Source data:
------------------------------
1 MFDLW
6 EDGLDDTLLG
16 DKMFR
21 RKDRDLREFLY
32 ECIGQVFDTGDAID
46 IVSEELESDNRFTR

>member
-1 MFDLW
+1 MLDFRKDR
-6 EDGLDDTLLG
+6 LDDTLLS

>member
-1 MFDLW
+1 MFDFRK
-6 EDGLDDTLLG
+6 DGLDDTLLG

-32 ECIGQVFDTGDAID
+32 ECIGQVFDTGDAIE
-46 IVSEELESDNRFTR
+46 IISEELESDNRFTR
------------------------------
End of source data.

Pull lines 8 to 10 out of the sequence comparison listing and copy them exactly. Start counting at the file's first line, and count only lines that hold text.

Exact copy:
-1 MFDLW
+1 MLDFRKDR
-6 EDGLDDTLLG